ERG SES H 11, Social Justice and Education
The main objective of this presentation is to focus on the idiosyncrasies in the pathways of women beneficiaries of a minimum income scheme SII (Social Insertion Income), analysing the role of education and training in breaking the cycle of social exclusion. The perspective intends to incorporate gender and citizenship issues, acknowledging the existence of power and gender inequalities linked with the condition of exclusion. It confers visibility to the «human action of women as active beings producing social life and social relationships» (Araújo, 2002: 106; Araújo, 2007), with the aim of understanding the heterogeneity and diversity of the pathways of SII women.
The notion of idiosyncratic character is outlined in Bernard Lahire’s (2005) in sociology of dispositions. The author proposes a critical perspective of Bourdieu’s work (1997) at the individual level, with the aim of analysing the intra-individual variation of behaviours and attitudes. In this way, the unpredictability of social behaviour becomes explicit, given the diversity of social contexts and the inner plurality of the individual, who is subjected to different socialisation contexts.
The work of equality studies also contributes to our discussion, as it argues for the recognition of the importance of affective relations in framing dispositions, the centrality of love, care and affection and the vulnerability of the women’s lives living in such conditions.
The main research questions are:
To what extent and how can other dimensions of equality, especially in terms of love, care and solidarity, counterbalance and even counteract the influence of inequality of resources and the economically generated inequalities in women’s pathways?
Do education and learning among adults develop new dispositions that promote affective equality and nurturing resources that would enable them to be successful learners, workers and carers?
The perspective of equality studies (Baker et al., 2004) in the sociology of education has a central contribution to this presentation. These authors (Lynch & Baker, 2005; Lynch, Baker & Lyons, 2009 and Lynch, Lyons & Cantillon, 2007) highlight the importance of love, care and solidarity. In neo-liberal policies, policy makers follow the model of the citizen as a rational economic actor, and knowledge that serves the economy, with no consideration given to the vulnerability and dependency of human beings.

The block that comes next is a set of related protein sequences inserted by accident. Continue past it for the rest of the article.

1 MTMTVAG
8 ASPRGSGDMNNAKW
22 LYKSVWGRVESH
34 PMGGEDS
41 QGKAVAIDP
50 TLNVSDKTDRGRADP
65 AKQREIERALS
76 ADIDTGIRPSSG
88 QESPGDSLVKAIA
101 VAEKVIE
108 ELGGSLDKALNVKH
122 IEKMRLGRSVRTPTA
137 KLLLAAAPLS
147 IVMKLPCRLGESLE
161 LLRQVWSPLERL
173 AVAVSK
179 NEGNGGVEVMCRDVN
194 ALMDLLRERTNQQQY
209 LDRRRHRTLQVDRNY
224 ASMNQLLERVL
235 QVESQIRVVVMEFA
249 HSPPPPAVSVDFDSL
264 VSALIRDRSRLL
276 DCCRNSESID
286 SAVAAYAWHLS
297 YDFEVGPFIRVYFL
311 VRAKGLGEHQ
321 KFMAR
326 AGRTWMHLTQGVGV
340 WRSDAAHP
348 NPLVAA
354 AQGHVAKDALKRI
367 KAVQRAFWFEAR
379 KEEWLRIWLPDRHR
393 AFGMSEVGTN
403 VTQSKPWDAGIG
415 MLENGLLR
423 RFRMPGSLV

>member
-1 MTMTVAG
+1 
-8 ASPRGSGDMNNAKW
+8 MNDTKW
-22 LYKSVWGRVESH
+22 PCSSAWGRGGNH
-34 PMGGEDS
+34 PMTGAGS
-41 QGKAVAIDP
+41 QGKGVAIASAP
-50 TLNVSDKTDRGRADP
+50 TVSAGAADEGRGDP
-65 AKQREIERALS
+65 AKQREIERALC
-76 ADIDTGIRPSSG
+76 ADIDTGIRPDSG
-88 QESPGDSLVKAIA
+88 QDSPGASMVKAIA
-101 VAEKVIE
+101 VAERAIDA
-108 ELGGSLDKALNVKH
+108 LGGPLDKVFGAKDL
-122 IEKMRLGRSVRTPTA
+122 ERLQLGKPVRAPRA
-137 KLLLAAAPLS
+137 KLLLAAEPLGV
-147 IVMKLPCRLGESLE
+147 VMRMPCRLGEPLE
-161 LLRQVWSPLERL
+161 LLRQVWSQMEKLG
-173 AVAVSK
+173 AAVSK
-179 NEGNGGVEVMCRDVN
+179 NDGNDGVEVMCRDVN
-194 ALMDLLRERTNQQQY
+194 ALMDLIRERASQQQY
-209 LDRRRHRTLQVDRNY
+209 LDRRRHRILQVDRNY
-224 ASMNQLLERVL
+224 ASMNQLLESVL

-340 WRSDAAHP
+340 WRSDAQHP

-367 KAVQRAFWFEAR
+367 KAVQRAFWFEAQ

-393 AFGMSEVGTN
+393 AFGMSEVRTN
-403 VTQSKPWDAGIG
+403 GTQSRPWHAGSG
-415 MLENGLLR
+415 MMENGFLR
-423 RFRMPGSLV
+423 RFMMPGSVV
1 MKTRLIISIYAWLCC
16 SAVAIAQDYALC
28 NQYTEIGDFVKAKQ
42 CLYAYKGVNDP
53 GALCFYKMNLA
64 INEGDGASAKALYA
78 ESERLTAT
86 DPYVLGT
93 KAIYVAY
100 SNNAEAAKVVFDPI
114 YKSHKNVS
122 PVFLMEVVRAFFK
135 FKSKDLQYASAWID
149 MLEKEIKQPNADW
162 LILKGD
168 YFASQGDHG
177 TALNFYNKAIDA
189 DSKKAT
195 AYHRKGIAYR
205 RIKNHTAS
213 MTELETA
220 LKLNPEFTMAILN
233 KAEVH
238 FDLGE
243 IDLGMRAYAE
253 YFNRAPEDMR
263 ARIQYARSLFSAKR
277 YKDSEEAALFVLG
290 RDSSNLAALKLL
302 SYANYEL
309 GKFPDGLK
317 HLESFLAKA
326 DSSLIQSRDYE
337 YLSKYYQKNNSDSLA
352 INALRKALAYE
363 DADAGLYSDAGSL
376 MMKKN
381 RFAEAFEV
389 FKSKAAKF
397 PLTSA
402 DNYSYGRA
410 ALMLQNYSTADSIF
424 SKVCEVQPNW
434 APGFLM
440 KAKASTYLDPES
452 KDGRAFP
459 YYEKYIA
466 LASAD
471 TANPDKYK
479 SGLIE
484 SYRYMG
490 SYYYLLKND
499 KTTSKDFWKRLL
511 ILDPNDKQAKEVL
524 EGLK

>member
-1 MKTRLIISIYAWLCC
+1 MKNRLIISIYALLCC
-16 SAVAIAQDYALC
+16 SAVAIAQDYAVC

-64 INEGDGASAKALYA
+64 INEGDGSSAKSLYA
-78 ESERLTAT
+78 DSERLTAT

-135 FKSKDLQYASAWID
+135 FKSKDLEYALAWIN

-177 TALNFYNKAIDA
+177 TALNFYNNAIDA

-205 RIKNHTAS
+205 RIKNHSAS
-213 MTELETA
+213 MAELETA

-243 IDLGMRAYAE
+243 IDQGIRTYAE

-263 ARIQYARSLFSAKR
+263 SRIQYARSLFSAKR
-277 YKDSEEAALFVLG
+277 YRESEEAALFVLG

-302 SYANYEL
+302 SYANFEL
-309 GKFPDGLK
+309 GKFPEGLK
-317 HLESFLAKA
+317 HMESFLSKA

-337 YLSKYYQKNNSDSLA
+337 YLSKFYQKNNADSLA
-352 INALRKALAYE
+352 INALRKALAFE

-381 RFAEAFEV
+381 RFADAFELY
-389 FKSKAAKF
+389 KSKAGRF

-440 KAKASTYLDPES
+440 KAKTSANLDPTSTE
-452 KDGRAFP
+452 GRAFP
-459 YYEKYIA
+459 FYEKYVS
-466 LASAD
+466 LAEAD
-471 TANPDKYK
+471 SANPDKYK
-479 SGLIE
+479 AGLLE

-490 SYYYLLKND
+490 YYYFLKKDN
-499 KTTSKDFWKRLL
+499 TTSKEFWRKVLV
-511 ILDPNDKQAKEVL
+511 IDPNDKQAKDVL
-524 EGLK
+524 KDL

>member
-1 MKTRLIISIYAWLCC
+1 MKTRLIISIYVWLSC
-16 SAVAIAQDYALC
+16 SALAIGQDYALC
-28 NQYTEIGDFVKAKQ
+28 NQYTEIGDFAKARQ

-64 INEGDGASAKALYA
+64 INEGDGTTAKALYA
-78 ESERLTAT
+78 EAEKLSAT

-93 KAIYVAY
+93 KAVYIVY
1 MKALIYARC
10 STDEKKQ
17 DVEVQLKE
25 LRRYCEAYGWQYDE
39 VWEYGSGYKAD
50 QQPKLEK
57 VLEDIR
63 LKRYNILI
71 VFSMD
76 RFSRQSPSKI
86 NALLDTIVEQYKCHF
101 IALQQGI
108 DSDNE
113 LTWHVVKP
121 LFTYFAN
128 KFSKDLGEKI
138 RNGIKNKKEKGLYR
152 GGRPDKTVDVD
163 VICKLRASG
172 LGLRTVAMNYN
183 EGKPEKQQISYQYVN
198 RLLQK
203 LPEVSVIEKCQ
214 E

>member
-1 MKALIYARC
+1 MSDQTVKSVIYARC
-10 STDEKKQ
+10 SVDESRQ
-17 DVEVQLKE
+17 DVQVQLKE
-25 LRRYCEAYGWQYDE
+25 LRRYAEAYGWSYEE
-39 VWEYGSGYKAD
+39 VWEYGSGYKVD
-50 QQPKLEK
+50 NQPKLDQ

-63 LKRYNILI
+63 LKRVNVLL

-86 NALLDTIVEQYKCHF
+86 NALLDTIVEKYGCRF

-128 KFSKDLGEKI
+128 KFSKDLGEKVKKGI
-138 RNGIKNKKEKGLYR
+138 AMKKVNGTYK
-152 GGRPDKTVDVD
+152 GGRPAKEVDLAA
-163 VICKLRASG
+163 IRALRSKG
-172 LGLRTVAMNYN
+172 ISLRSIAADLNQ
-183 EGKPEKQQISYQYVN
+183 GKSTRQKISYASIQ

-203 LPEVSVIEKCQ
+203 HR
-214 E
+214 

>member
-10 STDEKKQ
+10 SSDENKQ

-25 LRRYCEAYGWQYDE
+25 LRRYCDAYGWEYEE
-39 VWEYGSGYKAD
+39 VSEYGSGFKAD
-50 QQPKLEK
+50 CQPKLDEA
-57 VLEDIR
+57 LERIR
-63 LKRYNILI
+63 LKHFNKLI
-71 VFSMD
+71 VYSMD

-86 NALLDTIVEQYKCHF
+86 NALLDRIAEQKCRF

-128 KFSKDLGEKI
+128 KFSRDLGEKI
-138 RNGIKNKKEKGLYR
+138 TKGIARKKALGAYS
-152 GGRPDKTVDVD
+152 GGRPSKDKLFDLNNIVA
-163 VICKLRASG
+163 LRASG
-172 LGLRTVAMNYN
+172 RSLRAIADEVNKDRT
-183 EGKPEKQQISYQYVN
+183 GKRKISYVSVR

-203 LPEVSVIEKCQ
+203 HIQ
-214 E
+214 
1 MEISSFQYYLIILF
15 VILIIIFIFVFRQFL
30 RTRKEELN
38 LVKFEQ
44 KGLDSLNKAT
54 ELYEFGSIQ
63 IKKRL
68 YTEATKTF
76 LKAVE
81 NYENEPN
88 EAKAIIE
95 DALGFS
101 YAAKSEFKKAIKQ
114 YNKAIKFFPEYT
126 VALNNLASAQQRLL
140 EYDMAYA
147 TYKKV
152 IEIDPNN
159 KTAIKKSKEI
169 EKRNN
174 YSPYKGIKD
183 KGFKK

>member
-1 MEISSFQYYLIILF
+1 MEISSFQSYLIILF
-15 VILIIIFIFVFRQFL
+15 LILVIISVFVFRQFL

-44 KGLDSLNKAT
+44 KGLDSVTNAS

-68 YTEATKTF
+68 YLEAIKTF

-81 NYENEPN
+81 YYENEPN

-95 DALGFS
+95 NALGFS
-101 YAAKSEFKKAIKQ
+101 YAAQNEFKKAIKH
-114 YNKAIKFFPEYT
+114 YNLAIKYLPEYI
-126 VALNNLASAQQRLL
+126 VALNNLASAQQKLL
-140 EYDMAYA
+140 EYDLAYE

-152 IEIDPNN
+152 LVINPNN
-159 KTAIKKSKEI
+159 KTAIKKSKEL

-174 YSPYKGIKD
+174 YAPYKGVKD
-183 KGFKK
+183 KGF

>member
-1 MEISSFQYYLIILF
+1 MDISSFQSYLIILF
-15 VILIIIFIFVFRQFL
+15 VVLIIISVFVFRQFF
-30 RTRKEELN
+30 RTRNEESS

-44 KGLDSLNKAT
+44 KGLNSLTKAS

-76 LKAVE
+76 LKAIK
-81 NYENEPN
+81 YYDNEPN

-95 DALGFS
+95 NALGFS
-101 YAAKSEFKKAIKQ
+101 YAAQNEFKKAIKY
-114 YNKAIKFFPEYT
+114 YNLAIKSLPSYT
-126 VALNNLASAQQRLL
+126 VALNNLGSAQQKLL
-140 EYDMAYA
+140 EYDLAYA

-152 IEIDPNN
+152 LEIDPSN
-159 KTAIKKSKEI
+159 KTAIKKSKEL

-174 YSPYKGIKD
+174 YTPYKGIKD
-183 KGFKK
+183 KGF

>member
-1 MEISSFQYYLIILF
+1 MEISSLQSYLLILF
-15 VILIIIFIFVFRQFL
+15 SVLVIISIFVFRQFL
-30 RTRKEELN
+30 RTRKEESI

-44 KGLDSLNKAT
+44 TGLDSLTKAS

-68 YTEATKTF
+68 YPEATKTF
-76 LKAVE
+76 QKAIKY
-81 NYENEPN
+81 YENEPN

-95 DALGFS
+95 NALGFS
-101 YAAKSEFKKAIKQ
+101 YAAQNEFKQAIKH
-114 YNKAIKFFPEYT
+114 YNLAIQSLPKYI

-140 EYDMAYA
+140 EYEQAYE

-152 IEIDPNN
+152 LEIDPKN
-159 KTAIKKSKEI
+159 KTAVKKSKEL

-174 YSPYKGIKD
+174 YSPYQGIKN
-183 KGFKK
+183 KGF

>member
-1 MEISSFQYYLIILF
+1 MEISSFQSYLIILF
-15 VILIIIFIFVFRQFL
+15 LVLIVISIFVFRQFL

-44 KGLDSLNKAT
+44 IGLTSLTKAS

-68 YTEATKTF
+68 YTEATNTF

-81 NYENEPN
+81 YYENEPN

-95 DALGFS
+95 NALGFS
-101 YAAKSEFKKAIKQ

According to Kershaw, Pulkingham and Fuller (2008), male (in)activity results in the introduction of many single mothers into welfare. As children depend on them, they are forced to prioritise childrearing at the expense of their own careers and personal goals. Activation policies do not often consider the importance of affordable childcare services, support through shelter allowances (that enable women to escape men’s violence), or meaningful training opportunities.
Maeve O’Brien (2008, 2009) suggests that «working class mothers, and those more marginally positioned, have to [invest] greater emotional capital in their children’s education than middle class mothers, although their investment often produces fewer results» (O’Brien, 2009: 162). These mothers have little access to economic, social and cultural capital, so they try to compensate with emotional resources (energy). The lack of those resources negatively impacts one’s ability to care, as individuals tend to feel anxious, depressed, lonely and burdened.
We present 2 distinctive traditions in the sociology of education: the French and the Anglo-Irish-American. Lahire’s main concerns are the development of a theory of a plural actor, the plurality of logics of action and the ways in which the social is embodied, while an egalitarian framework, addresses ethical issues, is socially engaged and has a transformative dimension. As Lynch and Payet (2011) mentioned, the issue of care is not present in the French tradition of the sociology of education, namely in its intersection with education.
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